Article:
Health and Social Care Secretary bans fax machines in NHS

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NHS trusts will instead be required to invest in new technology to replace outdated systems.

The ban on buying fax machines takes effect from January 2019. They will be phased out by 31 March 2020. NHS organisations will be monitored on a quarterly basis until they declare themselves ‘fax free’.

A freedom of information request revealed in July that more than 8,000 fax machines are still being used by the NHS in England

From April, NHS organisations will be required to use modern communication methods, such as secure email, to improve patient safety and cyber security.

It is part of the Health and Social Care Secretary’s tech vision, to modernise the health service and make it easier for NHS organisations to introduce innovative technologies.

Digital services and IT systems will soon have to meet a clear set of open standards to ensure they can talk to each other across organisational boundaries and can be continuously upgraded.

Any system that does not meet these standards will be phased out and the government will look to end contracts with providers who do not understand these principles for the health and care sector.

Health and Social Care Secretary Matt Hancock said:

Because I love the NHS, I want to bring it into the 21st century and use the very best technology available. We’ve got to get the basics right, like having computers that work and getting rid of the archaic fax machines still used across the NHS when everywhere else got rid of them years ago.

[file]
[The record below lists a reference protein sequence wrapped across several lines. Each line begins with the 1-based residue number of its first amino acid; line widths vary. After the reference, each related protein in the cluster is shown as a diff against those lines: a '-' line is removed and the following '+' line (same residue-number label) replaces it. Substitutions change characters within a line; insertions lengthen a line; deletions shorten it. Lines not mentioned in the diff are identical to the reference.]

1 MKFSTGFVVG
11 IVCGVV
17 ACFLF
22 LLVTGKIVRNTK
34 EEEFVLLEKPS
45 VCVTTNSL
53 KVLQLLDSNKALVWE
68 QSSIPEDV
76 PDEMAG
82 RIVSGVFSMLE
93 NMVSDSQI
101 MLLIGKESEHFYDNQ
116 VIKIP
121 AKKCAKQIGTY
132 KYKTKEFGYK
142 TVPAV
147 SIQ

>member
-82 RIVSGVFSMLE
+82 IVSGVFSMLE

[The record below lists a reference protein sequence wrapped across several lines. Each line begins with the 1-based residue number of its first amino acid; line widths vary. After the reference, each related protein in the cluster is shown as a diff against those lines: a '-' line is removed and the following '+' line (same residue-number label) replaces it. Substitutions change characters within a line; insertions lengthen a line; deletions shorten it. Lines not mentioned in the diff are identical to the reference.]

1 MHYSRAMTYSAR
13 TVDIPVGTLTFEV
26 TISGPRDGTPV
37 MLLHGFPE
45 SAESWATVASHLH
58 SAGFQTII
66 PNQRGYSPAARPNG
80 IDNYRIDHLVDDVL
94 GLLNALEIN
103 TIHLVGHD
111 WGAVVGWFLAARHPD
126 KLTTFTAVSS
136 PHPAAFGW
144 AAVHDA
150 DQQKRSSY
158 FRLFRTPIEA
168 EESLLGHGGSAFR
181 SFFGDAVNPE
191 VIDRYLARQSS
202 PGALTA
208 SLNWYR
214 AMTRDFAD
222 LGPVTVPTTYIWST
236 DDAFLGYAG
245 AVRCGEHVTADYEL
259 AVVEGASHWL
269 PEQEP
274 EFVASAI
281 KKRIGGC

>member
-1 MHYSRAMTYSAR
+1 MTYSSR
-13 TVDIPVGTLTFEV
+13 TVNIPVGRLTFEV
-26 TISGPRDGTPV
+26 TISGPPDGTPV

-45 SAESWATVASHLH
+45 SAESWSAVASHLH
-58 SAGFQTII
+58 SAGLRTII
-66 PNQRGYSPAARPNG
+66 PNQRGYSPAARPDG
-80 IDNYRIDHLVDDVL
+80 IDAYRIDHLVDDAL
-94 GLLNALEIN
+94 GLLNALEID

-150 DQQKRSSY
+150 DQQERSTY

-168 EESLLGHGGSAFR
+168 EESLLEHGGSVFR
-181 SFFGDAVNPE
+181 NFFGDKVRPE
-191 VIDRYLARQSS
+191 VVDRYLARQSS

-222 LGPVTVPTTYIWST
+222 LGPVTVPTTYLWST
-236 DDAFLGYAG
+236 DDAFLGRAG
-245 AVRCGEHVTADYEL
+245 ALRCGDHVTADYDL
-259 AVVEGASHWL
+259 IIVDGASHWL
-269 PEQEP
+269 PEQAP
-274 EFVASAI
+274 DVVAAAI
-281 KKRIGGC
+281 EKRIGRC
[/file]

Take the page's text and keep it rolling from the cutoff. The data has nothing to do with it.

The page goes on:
I am instructing the NHS to stop buying fax machines and I’m setting a deadline for getting rid of them altogether. Email is much more secure and miles more effective than fax machines. The NHS can be the best in the world – and we can start with getting rid of fax machines.

Richard Kerr, Chair of the Royal College of Surgeons Commission on the Future of Surgery, said:

Earlier this year, work undertaken for the RCS’s Commission on the Future of Surgery revealed that NHS hospital trusts own over 8,000 fax machines. This is absurd.

Advances in artificial intelligence, genomics and imaging for healthcare promise exciting benefits for patients. As these digital technologies begin to play a bigger part in how we deliver healthcare it is crucial that we invest in better ways of communicating the vast amount of patient information that is going to be generated.

Most other organisations scrapped fax machines in the early 2000s and it is high time the NHS caught up. The RCS supports the ban on fax machines that will come into place in March 2020.

Since we published our data on NHS fax machines, we’ve seen a number of trusts pledge to ‘axe the fax’. They have proved that, with the right will and support, it is possible to modernise NHS communications.

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